After the Vatican made its announcement about the Leadership Conference of Women Religious (LCWR ) last week, many Catholics expressed a desire to learn more about the doctrinal assessment and reflect on its meaning in light of theology, which Saint Anselm described as “faith seeking understanding.”

To assist in this, we highlighted a few areas for consideration, based on a study guide that Sister Regina Siegfried, ASC, developed for the novices with whom she works. Sister Regina is a Catholic sister in the congregation of the Adorers of the Blood of Christ. She has taught at Saint Louis University and Aquinas Institute of Theology and works with new members of religious communities and with people who are in RCIA in her parish. The study guide also includes questions from Sister Amy Hereford, CSJ, a Sister of Saint Joseph and an attorney canonist.

Downloadable and printable PDFs of this reflection guide as well as of the doctrinal assessment are available at the end of this post.

The Bigger Picture

1. What are the various centers of authority in the Catholic Church?

2. Name some of the many theologies that are operative in the Catholic Church today. How would you describe the theology at work in your life? in the Church? in LCWR?

3. What do you see as the place of religious life in today’s Church? In today’s world? How might others in the Church see the place of religious?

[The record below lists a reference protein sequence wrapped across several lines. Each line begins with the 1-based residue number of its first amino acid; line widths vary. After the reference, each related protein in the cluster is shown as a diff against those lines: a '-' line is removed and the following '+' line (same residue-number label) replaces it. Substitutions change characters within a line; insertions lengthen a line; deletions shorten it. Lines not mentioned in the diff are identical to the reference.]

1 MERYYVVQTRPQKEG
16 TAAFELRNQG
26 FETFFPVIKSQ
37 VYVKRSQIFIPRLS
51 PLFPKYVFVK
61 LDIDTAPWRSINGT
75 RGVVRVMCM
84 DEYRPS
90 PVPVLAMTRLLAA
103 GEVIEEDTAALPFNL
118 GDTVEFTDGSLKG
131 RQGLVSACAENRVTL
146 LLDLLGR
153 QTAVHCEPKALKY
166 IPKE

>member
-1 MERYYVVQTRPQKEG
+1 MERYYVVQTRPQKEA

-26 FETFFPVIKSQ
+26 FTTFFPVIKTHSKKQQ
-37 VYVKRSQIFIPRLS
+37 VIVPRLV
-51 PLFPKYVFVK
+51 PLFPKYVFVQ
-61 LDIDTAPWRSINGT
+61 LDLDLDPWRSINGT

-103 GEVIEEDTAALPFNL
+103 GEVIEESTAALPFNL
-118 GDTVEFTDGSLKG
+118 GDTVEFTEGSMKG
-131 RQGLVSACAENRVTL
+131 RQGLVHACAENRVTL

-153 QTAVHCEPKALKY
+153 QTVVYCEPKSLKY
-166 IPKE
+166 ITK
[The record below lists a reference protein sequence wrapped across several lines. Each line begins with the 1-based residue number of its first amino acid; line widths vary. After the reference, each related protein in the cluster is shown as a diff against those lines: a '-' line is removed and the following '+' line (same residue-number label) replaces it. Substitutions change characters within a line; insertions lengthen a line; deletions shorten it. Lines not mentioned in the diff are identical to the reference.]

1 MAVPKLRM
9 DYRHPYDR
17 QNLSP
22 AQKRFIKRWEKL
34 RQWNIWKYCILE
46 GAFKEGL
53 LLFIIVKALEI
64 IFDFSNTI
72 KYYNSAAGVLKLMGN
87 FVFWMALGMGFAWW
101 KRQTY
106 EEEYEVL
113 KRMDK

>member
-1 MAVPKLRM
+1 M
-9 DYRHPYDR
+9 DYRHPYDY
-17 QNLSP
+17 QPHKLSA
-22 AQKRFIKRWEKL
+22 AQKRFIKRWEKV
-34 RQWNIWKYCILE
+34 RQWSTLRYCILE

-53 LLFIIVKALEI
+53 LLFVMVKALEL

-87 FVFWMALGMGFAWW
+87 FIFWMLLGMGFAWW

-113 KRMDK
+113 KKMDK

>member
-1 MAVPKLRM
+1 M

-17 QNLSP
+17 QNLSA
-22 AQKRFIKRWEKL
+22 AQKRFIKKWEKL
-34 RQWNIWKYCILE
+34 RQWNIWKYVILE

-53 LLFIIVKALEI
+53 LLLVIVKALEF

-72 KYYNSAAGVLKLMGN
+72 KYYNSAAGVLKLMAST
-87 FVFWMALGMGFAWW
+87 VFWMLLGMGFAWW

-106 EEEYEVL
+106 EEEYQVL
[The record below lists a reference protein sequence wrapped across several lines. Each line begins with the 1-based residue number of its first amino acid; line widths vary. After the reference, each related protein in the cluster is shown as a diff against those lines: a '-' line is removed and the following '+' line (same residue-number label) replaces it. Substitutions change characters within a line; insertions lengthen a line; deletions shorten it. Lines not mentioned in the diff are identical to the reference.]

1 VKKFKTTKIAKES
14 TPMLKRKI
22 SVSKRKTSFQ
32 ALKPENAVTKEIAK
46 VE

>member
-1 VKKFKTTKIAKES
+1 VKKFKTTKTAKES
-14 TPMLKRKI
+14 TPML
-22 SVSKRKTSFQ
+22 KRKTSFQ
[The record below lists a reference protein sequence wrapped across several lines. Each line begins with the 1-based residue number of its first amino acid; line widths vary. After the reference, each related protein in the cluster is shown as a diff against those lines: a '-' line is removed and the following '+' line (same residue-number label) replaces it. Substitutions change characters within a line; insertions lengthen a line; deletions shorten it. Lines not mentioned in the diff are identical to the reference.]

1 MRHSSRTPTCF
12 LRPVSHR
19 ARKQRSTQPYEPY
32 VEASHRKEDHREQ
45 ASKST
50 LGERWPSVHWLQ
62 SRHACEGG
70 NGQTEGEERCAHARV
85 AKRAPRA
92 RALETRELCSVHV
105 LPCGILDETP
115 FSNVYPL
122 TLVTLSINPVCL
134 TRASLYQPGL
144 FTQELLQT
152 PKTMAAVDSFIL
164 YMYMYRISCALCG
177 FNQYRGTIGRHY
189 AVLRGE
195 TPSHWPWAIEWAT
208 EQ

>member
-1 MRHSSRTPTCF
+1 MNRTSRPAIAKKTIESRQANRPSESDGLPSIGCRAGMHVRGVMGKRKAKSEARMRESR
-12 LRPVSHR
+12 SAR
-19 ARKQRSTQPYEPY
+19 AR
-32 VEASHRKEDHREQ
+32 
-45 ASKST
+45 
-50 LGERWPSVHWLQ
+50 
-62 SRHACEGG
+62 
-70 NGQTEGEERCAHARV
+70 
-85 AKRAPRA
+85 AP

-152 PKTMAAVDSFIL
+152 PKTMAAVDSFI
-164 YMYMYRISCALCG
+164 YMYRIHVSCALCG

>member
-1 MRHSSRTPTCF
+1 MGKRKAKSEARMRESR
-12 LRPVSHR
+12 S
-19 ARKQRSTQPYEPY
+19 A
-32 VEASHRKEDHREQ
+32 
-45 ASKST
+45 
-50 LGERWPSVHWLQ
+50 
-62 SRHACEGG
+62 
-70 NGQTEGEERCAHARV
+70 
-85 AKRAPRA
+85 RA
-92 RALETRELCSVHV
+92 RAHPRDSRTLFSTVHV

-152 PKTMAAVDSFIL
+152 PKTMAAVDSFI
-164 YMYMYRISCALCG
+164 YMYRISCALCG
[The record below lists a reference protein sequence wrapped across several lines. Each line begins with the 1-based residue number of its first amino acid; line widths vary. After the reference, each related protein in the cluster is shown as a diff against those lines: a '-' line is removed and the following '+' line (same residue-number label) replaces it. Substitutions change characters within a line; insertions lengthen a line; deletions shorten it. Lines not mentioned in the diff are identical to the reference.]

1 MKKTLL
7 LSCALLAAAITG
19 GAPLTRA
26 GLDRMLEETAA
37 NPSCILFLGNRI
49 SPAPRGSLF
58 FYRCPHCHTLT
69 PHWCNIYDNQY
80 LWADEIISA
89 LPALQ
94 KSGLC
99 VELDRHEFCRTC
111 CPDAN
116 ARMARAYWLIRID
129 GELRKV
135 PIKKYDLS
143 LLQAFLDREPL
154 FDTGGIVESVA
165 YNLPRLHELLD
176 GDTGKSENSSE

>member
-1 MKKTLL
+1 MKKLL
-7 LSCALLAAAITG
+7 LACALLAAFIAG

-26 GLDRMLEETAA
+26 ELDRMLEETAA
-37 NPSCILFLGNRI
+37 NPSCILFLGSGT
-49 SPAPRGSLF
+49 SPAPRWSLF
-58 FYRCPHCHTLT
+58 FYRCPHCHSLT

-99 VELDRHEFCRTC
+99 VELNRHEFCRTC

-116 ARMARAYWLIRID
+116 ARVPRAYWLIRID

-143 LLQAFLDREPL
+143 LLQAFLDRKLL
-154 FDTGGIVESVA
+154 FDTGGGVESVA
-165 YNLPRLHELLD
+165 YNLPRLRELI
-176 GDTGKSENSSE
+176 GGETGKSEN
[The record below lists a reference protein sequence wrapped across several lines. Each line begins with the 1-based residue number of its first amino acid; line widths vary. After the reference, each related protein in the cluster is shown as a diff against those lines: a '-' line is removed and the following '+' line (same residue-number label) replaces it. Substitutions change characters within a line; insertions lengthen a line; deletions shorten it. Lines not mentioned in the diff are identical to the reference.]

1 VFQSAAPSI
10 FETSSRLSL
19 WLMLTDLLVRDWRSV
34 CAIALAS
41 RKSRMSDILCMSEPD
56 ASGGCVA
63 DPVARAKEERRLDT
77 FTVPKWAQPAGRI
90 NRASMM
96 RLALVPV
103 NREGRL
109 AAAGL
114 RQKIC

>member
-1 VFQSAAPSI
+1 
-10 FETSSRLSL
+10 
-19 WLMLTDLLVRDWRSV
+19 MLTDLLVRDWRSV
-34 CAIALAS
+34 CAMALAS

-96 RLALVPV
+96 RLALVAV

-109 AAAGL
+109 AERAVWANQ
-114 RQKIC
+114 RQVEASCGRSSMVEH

4. Discuss the notion of human dignity and human rights in this process.

The Assessment Itself

(pp. 1-2) The Introduction situates the assessment in the background of Vita Consecrata, an expression of gratitude for years of service to the Church and for the charism of religious life.  It also mentions that the investigation of LCWR does not mean judgment on the life and faith of individual women religious.

  • What do you sense is the overarching concern of the assessment?

(pp. 2-3) This section outlines the chronological setting for the assessment including the three major areas of concern that surfaced in the April 8, 2008, meeting with LCWR and Cardinal Levada: LCWR assembly addresses, policies of corporate dissent, and radical feminism.

(pp. 3-4) Documentation presented to the ordinary session of the Congregation for the Doctrine of the Faith (CDF)

  • What are the issues at stake here?
  • Where do these issues intersect in your own life?

(p. 5) Principal Findings of the Doctrinal Assessment

  • What is one of the conclusions about LCWR assembly addresses?
  • What issue from 1977 is still open?
  • How do you make sense of the jump in the conclusion that since no clarification was offered, it  therefore is seen as an endorsement of the positions presented in talks?
  • Note the discussion on prophetic office in the last paragraph. How does this paragraph agree or disagree with discussions on prophetic office by people like Walter Brueggeman, Michael Crosby, and Sandra Schneiders?

(p. 6) The Role of the LCWR in the Doctrinal Formation of Religious Superiors and Formators

  • What’s the difference between “doctrinal content” and “theological education”?

 

(p. 7) The Mandate for Implementation of the Doctrinal Assessment

 

  • Read Canons 708 and 709 in light of the broader context of religious life mentioned in Canon Law and lived through the centuries.
  • What are the five points of the mandate of the Delegate? Do any of them strike you in particular?

(p. 8 ) Conclusion

  • This is a five-year process. Any thoughts on where you will be personally in five years? Any thoughts on where you imagine religious life will be? The Catholic Church in the United States?
  • The assessment calls for the formation of an advisory team. If you were on the team, what would you bring to the table?

We invite you to download this post to use for further personal reflection or in a discussion group.